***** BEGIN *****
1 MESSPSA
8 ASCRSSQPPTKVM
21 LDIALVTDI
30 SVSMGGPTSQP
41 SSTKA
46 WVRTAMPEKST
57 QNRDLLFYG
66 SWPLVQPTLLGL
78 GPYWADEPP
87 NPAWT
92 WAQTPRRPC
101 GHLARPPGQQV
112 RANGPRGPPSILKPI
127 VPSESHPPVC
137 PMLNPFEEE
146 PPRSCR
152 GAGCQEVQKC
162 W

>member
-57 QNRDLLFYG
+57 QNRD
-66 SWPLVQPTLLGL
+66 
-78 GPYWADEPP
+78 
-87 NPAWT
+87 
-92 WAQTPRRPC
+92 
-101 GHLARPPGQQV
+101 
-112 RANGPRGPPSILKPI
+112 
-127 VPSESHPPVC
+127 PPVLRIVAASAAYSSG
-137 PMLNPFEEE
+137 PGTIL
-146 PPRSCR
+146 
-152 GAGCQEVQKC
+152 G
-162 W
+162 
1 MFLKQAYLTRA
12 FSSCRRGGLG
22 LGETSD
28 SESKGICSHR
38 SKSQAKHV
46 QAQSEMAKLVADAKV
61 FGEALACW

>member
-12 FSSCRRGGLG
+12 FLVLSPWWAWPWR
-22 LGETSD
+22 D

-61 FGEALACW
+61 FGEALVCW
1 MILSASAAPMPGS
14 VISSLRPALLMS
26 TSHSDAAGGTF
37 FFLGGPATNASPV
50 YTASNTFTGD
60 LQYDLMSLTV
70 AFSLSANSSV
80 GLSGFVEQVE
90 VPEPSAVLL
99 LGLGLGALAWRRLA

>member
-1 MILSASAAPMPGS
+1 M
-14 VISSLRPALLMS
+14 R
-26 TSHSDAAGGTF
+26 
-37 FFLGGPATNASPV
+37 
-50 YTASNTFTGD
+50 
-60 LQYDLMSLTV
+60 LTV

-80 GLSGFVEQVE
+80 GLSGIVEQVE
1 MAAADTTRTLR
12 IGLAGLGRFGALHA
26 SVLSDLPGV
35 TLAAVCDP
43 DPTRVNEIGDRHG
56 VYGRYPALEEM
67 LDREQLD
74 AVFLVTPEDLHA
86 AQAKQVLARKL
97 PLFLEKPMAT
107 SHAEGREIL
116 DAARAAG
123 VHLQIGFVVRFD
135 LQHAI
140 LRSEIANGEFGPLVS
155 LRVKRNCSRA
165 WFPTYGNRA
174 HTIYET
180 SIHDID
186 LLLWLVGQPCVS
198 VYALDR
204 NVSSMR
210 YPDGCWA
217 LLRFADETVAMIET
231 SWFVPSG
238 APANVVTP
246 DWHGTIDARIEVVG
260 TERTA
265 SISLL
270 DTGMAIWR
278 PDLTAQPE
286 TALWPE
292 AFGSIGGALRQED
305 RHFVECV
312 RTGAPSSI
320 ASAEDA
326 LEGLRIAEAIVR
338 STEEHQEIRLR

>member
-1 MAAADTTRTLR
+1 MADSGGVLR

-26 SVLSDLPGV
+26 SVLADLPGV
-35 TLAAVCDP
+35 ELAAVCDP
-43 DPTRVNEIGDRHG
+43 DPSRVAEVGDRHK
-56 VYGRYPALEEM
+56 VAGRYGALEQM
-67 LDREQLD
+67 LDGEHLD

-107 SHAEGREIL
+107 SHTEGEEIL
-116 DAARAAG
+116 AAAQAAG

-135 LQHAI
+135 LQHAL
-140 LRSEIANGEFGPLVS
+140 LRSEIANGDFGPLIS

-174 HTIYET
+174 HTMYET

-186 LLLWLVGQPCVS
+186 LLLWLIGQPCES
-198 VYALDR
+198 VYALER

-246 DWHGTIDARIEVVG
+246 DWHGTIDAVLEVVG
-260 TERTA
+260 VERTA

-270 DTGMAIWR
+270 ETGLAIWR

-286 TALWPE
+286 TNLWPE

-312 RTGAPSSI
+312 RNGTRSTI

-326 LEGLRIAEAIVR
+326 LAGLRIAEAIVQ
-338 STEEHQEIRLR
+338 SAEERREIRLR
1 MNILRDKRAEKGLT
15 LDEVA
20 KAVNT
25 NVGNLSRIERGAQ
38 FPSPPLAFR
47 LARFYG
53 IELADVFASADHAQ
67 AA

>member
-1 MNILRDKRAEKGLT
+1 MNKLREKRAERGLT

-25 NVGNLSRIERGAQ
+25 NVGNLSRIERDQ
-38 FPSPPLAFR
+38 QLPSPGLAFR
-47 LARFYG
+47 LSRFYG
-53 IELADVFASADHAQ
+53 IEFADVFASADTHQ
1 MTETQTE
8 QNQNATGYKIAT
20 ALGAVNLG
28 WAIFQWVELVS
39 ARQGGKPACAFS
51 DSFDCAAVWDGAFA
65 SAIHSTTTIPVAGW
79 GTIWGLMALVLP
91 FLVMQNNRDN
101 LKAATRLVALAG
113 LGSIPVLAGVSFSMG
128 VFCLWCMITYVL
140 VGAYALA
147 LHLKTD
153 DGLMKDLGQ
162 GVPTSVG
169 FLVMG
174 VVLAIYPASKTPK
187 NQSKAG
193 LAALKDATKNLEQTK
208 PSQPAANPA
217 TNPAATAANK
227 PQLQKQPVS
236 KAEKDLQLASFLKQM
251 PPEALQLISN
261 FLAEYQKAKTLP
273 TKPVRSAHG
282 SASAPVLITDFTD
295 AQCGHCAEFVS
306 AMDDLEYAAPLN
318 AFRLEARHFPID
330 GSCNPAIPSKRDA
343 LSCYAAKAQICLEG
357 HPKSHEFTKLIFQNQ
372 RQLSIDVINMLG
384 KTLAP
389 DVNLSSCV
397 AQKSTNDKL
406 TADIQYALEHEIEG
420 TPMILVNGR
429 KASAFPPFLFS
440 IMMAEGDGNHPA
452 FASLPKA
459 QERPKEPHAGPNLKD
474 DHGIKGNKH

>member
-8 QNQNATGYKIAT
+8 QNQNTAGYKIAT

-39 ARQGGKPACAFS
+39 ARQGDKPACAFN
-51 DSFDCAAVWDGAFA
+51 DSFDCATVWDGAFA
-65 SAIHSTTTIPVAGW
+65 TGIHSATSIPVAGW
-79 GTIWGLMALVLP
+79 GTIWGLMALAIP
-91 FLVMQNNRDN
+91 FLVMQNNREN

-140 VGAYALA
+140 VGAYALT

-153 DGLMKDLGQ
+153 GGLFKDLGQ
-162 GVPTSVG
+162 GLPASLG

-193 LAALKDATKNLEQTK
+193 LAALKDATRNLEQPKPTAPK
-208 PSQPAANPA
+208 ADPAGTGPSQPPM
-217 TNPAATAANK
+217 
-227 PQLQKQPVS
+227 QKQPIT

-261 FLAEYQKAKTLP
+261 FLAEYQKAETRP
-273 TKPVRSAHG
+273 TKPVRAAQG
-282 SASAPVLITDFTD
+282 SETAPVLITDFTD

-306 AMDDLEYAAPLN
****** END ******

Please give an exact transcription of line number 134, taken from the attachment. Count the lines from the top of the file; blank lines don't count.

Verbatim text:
-107 SHAEGREIL